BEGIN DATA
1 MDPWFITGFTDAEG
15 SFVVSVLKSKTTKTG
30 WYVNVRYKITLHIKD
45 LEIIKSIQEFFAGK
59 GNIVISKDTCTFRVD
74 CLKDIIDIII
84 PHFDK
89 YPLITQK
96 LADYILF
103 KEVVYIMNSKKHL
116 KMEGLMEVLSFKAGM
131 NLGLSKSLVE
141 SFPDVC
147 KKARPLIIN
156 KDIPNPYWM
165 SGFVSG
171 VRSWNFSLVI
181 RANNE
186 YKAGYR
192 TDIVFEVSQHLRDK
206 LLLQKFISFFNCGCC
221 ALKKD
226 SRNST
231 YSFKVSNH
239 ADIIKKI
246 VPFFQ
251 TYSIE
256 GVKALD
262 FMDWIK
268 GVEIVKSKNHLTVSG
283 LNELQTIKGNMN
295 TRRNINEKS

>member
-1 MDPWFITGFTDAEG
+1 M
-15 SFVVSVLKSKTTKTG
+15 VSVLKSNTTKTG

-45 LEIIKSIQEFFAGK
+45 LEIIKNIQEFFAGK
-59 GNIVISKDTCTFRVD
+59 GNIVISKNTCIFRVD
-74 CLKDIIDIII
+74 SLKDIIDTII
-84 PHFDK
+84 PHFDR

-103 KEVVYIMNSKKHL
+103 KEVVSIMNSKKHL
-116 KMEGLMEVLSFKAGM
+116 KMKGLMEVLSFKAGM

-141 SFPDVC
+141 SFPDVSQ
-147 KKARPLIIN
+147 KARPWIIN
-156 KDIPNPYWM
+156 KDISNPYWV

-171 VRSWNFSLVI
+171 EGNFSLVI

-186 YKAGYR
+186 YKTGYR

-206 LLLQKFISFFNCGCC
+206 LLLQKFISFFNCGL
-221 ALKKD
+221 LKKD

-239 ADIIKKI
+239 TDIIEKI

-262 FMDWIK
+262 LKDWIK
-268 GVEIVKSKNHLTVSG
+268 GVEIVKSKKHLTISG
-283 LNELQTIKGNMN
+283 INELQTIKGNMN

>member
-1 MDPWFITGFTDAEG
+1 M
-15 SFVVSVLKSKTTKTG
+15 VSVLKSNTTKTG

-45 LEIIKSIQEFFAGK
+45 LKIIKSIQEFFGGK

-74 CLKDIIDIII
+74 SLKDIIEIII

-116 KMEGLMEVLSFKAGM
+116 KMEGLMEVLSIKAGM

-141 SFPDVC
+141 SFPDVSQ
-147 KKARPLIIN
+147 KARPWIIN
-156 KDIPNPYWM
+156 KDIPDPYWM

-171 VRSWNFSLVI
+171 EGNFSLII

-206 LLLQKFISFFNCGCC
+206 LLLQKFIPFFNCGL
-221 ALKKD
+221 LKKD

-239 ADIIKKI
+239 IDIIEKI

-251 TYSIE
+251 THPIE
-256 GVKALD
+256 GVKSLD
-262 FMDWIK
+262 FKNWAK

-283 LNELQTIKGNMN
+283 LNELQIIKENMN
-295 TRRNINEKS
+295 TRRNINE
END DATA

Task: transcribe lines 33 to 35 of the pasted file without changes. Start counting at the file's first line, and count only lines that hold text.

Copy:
>member
-1 MDPWFITGFTDAEG
+1 M